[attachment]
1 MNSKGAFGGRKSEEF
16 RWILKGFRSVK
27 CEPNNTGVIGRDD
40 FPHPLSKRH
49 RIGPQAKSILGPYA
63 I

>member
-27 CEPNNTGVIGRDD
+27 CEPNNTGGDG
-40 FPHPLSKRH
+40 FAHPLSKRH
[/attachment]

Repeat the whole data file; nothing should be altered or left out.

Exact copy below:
1 MNSKGAFGGRKSEEF
16 RWILKGFRSVK
27 CEPNNTGVIGRDD
40 FPHPLSKRH
49 RIGPQAKSILGPYA
63 I

>member
-27 CEPNNTGVIGRDD
+27 CEPNNTGGDG
-40 FPHPLSKRH
+40 FAHPLSKRH